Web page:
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Strategists say Russia-Ukraine tensions could prove an acquisition opportunity


A view shows a Russian BMP-3 infantry fighting vehicle during a drill held by the armed forces of the Southern Military District in the Kadamovsky range, Rostov region, Russia January 27, 2022.

Sergey Pivovarov | Reuters

LONDON – The recent rise in tensions between Russia and Ukraine could spill over into the European economy, but could also present buying opportunities, strategists have suggested.

Russia’s buildup of troops and military assets around its border with Ukraine has angered NATO and the West, although Moscow has repeatedly denied any intention of invading the neighboring country.

During a press conference with British Prime Minister Boris Johnson on Tuesday, Ukrainian President Volodymyr Zelenskyy warned that any conflict would go beyond the two countries and turn into an “all-out war.”

In a Monday research note, Goldman Sachs Sven Jari Stehn, chief European economist, thinks escalation could spill over into the European economy in the form of lower trade with the region, tighter financial conditions and lower gas supplies.

Goldman Sachs does not expect a significant impact on trade given the relatively small share of eurozone exports to Russia and Ukraine. Stehn also noted that “while tighter financial conditions could, in principle, have significant effects on European growth, eurozone financial conditions have not tightened.” meaningfully during the recent period of Russian-Ukrainian tension.”

“One reason for the limited financial spillover is that the euro area has weak cross-border banking links with Russia and Ukraine,” he added.

Still, the Wall Street giant believes spillovers through the gas market are the most important possibility to watch.

“Although the impact of higher wholesale gas prices on consumers will likely be mitigated by limited wholesale-to-retail support programs and government assistance programs,” Stehn said. , but we recognize that reduced gas supplies could cause significant (albeit temporary) production disruptions across Europe.”

Russia is Europe’s largest gas supplier, typically supplying 30-40% of the continent’s gas needs through its pipelines, but the eurozone has recently begun to shift consumption from Russian pipelines to liquefied natural gas (LNG). Meanwhile, Russian gas flows through Ukraine have decreased significantly in recent years, Goldman strategist emphasized.

“However, there is a potential risk that any escalation could lead to sanctions on Russia’s Nord Stream 2 (NS2) pipeline, slated for 2025,” said Stehn.

Taken together, our analysis suggests that growth risks from ongoing Russia-Ukraine tensions are manageable unless tensions escalate and lead to tighter financial conditions, said Stehn. and/or cut energy supplies across Europe”.

‘Buy opportunity’

Strategists at Oxford Economics reiterated a constructive medium-term outlook, barring any sudden escalation, echoed last week by strategists at Oxford Economics, who said the balance by probability implies a “buying opportunity” for the affected global and regional assets.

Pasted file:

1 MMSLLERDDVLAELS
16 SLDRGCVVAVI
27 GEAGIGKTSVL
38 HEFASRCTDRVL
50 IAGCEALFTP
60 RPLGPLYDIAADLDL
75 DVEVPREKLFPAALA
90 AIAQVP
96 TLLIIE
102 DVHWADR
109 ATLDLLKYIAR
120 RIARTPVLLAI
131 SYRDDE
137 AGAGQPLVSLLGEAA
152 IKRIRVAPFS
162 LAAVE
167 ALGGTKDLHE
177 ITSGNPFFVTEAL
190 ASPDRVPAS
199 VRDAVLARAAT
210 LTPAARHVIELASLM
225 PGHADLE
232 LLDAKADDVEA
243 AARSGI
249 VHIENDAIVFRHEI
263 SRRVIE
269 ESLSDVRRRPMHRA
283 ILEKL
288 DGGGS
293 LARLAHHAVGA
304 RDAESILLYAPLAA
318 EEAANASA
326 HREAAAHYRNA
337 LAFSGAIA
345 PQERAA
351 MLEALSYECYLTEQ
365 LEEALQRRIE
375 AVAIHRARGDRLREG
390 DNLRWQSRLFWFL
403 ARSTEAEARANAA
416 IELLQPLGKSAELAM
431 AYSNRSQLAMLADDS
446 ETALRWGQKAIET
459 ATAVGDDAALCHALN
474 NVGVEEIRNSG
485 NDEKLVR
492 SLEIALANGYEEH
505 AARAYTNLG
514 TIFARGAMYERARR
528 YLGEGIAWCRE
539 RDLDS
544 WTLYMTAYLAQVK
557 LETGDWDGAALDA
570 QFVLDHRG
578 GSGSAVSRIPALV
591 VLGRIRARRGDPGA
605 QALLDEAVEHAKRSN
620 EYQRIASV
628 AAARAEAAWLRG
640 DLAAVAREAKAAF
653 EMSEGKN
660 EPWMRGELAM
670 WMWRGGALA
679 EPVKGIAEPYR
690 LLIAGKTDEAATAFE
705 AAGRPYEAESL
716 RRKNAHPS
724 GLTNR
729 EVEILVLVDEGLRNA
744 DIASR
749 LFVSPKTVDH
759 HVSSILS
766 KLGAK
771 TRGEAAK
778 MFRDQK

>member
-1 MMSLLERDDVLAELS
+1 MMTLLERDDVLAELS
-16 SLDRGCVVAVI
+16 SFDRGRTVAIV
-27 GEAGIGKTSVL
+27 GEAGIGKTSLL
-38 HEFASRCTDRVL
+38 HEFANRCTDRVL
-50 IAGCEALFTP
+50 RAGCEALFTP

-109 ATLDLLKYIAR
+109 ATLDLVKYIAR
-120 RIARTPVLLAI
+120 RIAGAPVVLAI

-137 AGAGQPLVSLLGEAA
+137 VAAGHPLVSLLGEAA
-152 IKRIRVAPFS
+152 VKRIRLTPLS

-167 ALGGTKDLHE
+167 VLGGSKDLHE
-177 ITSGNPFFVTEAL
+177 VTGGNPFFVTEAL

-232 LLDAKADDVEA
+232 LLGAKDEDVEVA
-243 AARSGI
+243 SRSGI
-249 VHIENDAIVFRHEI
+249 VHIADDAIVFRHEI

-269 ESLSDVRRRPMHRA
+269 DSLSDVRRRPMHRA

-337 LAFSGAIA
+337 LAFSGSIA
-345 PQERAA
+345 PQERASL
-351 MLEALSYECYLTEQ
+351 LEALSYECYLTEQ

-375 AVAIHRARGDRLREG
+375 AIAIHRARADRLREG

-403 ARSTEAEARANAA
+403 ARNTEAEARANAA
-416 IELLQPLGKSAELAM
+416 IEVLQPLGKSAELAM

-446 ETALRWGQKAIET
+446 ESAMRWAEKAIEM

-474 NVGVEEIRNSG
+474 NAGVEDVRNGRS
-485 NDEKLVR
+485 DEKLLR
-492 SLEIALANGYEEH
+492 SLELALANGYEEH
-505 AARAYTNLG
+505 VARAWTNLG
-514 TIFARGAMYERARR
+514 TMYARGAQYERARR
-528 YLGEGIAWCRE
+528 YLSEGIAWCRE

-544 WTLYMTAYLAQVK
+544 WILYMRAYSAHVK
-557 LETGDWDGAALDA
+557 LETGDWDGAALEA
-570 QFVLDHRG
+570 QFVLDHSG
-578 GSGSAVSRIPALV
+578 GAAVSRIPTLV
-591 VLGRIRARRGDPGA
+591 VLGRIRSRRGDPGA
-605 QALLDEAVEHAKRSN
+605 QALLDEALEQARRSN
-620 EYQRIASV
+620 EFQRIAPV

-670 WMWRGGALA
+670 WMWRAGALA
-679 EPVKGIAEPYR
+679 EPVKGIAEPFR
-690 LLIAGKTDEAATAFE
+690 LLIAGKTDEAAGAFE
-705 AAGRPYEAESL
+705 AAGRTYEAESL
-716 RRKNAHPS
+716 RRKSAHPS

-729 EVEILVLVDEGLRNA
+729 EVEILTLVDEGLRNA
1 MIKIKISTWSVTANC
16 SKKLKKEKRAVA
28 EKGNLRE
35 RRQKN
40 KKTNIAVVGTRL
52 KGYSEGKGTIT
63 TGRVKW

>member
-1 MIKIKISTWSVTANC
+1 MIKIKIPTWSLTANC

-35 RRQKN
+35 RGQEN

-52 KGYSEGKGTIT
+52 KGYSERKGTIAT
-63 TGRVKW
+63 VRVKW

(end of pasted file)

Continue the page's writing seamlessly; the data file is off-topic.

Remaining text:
However, they note that there will be significant effects on asset prices and volatility in the near term if Russia makes an invasion further beyond Crimea and its western borders.

In this worst-case scenario, Oxford Economics believes the Russian ruble will weaken significantly, testing the 2015 high against the US dollar of 83, while Russian stocks will also suffer.

The strategists added: “Euro zone stocks would also be slightly lower in this scenario as higher gas prices hurt growth and reduce margins.

However, in the basic case that the situation is resolved through diplomatic measures, Oxford Economics expects the market to gradually calm down, Nord Stream 2 will be given the green light and asset prices will recover due to the ” strong fundamentals” of Russia.

In the event of a limited attack, possibly in the form of an air strike to destroy military infrastructure, the company expects the US to respond with “tight-and-fast” sanctions while the EU are divided internally and therefore apply only mild sanctions such as a ban on exports of electronics and semiconductors to Russia, or measures targeting Russian banks.

This very event, the research note adds, will cause the ruble to rise by 83 against the dollar, at which point it could “easily go on a trajectory to 100, especially if there is a major reversal.” decision violation”.

In all three of these more dovish scenarios, the impact on equities is likely to be “relatively benign”, somewhat similar to the 2014 Crimea crisis, when the Russian market sold off in the short term, but the spillover to the euro area is few and far between and the bloc actually outperformed the global index for six months.



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